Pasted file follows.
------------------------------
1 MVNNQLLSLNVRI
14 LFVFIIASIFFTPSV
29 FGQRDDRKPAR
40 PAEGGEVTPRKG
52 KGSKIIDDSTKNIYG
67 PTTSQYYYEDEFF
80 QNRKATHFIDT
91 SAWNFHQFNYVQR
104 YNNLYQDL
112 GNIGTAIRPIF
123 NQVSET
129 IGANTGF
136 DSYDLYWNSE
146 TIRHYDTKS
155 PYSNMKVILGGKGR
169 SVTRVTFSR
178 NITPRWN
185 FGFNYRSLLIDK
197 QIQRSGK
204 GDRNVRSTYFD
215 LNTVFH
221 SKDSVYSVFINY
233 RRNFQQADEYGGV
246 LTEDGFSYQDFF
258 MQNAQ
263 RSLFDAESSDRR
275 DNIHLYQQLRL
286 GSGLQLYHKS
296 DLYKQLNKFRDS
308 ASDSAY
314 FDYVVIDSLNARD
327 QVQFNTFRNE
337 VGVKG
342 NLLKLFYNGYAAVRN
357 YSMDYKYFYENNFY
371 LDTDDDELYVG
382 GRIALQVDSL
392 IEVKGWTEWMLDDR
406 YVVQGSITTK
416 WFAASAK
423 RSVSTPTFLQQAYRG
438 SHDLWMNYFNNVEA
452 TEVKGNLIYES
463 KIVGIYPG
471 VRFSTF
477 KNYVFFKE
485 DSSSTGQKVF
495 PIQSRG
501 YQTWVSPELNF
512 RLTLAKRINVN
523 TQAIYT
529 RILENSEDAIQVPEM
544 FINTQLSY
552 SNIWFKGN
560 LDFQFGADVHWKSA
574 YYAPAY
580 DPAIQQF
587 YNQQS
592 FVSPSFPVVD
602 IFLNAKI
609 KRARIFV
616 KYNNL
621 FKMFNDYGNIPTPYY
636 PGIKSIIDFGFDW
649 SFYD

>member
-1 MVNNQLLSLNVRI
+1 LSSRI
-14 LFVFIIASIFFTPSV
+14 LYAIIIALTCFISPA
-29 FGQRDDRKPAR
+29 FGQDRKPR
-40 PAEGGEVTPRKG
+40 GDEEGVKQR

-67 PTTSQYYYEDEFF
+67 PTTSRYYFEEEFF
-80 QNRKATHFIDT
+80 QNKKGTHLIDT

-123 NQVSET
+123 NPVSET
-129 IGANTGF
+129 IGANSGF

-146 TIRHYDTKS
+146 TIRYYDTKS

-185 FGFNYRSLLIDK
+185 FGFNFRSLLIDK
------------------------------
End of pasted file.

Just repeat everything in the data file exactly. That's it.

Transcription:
1 MVNNQLLSLNVRI
14 LFVFIIASIFFTPSV
29 FGQRDDRKPAR
40 PAEGGEVTPRKG
52 KGSKIIDDSTKNIYG
67 PTTSQYYYEDEFF
80 QNRKATHFIDT
91 SAWNFHQFNYVQR
104 YNNLYQDL
112 GNIGTAIRPIF
123 NQVSET
129 IGANTGF
136 DSYDLYWNSE
146 TIRHYDTKS
155 PYSNMKVILGGKGR
169 SVTRVTFSR
178 NITPRWN
185 FGFNYRSLLIDK
197 QIQRSGK
204 GDRNVRSTYFD
215 LNTVFH
221 SKDSVYSVFINY
233 RRNFQQADEYGGV
246 LTEDGFSYQDFF
258 MQNAQ
263 RSLFDAESSDRR
275 DNIHLYQQLRL
286 GSGLQLYHKS
296 DLYKQLNKFRDS
308 ASDSAY
314 FDYVVIDSLNARD
327 QVQFNTFRNE
337 VGVKG
342 NLLKLFYNGYAAVRN
357 YSMDYKYFYENNFY
371 LDTDDDELYVG
382 GRIALQVDSL
392 IEVKGWTEWMLDDR
406 YVVQGSITTK
416 WFAASAK
423 RSVSTPTFLQQAYRG
438 SHDLWMNYFNNVEA
452 TEVKGNLIYES
463 KIVGIYPG
471 VRFSTF
477 KNYVFFKE
485 DSSSTGQKVF
495 PIQSRG
501 YQTWVSPELNF
512 RLTLAKRINVN
523 TQAIYT
529 RILENSEDAIQVPEM
544 FINTQLSY
552 SNIWFKGN
560 LDFQFGADVHWKSA
574 YYAPAY
580 DPAIQQF
587 YNQQS
592 FVSPSFPVVD
602 IFLNAKI
609 KRARIFV
616 KYNNL
621 FKMFNDYGNIPTPYY
636 PGIKSIIDFGFDW
649 SFYD

>member
-1 MVNNQLLSLNVRI
+1 LSSRI
-14 LFVFIIASIFFTPSV
+14 LYAIIIALTCFISPA
-29 FGQRDDRKPAR
+29 FGQDRKPR
-40 PAEGGEVTPRKG
+40 GDEEGVKQR

-67 PTTSQYYYEDEFF
+67 PTTSRYYFEEEFF
-80 QNRKATHFIDT
+80 QNKKGTHLIDT

-123 NQVSET
+123 NPVSET
-129 IGANTGF
+129 IGANSGF

-146 TIRHYDTKS
+146 TIRYYDTKS

-185 FGFNYRSLLIDK
+185 FGFNFRSLLIDK